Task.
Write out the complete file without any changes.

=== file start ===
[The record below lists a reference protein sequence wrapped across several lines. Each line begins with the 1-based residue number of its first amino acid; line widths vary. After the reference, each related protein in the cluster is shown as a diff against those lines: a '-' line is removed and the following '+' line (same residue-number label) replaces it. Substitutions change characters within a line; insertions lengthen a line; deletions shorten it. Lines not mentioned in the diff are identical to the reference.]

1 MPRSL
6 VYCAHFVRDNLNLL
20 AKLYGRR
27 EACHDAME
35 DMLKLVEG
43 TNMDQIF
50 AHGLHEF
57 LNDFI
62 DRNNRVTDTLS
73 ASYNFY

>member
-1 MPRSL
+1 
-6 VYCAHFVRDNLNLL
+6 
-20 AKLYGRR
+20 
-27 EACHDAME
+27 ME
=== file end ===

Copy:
[The record below lists a reference protein sequence wrapped across several lines. Each line begins with the 1-based residue number of its first amino acid; line widths vary. After the reference, each related protein in the cluster is shown as a diff against those lines: a '-' line is removed and the following '+' line (same residue-number label) replaces it. Substitutions change characters within a line; insertions lengthen a line; deletions shorten it. Lines not mentioned in the diff are identical to the reference.]

1 MPRSL
6 VYCAHFVRDNLNLL
20 AKLYGRR
27 EACHDAME
35 DMLKLVEG
43 TNMDQIF
50 AHGLHEF
57 LNDFI
62 DRNNRVTDTLS
73 ASYNFY

>member
-1 MPRSL
+1 
-6 VYCAHFVRDNLNLL
+6 
-20 AKLYGRR
+20 
-27 EACHDAME
+27 ME